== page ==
14. Her (Binoche) award-winning performance is reason alone to dive into such intellectual gamesmanship. (She can suggest an entire emotional arc with one facial tic.)
  15. Cedar's idiosyncratically brilliant script also has a moral question at its heart: Is lying to spare someone's feelings ever justified? Surely the Talmud has a thing or two to say about that.
  16. The tunes, flooding every frame, remain perfect.
  17. The White Ribbon comes dangerously--wonderfully?--close to playing like an evil-kid flick.
  18. This is textbook Kaurismäki, neither fresh nor unwelcome.
    • 82 Metascore
    • 60 Critic Score
    Spanning four years, To Be Heard has a large enough scope to map its subjects' rocky road to reinvention, concentrating on various bumps along the way.
  19. Time and changing tides have been kind to Graceland (and to the local musicians who've since become internationally renowned), but an on-camera meeting between the songwriter and ANC leader Oliver Tambo finds their conflict between creative freedom and revolutionary solidarity fascinatingly unresolved.
  20. A train station finale is textbook tearjerker territory, but it still teems with exquisite sorrow.
  21. Comfortable with subtle Proustian detachment, the director has taken another stab at colossal scope, this time getting lost in the cerebral folds.
  22. Expressively (Berger knows his grammar), a white communion dress is dipped in black dye as her custodial grandmother passes away and an evil castle beckons.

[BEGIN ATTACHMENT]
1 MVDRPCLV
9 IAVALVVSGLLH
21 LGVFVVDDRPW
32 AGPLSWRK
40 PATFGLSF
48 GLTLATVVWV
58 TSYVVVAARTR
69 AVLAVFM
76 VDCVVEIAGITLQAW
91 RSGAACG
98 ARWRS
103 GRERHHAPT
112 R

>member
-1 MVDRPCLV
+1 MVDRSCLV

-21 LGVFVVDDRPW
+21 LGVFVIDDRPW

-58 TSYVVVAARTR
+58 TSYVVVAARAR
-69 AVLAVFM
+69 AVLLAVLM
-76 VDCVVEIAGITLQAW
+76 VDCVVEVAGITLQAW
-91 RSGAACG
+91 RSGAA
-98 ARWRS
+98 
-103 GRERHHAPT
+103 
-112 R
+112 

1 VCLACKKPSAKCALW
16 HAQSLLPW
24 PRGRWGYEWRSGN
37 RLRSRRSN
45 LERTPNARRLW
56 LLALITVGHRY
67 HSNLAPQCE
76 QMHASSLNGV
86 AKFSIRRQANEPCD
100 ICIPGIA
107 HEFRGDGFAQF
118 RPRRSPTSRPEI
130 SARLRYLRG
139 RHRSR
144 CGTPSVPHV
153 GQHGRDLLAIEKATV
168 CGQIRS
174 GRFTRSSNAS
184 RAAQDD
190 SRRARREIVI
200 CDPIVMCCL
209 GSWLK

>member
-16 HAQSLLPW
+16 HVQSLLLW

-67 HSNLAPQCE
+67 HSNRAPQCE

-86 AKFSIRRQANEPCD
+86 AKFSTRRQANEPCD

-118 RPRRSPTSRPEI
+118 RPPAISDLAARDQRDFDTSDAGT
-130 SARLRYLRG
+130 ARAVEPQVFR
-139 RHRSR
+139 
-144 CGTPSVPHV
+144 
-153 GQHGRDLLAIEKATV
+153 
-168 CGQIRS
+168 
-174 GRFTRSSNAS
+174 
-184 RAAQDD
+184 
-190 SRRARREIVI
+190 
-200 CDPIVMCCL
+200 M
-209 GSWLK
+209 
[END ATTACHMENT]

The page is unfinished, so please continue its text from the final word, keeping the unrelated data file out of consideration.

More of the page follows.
23. There's too much beauty and ballast in the movie's early stages to dismiss Ceylan's cerebral cop drama, and too much genuine banality in its latter acts to justify a sluggish slouch into the shallow end.
  24. Though Stranger by the Lake leans a bit too heavily on its long-take, slow-cinema bona fides, there’s a clear purpose to Guiraudie’s rigorous perspective. He’s out to unearth the very potent (and often terrifying) emotions underlying every explicit act, sexual or otherwise.
  25. Saavedra, in an incredibly vanity-free performance, never shies away from Raquel’s darkest edges and still forces us to empathize with the frustrations and stunted loneliness of a life lived in servants’ quarters.
  26. By the end, you feel curiously closer to the performer and her process without having any clue how you got there. It's exhilarating.
  27. At Berkeley works beautifully as a picture of compromised activism; viewers who summon the patience to commit to its indulgences won’t feel shortchanged, even if next year’s freshmen are.
  28. Hardly the heady stuff of "Frost/Nixon"--or then again, maybe exactly the same thing. This one’s more rude and fun.
  29. An Arabic-German coproduction, it is a rare movie shot entirely in Saudi Arabia, which has no cinema industry to speak of, and the first feature by a female filmmaker from that country. Forbidden from mixing with the men in her crew, Al-Mansour often directed via walkie-talkie from the back of a van.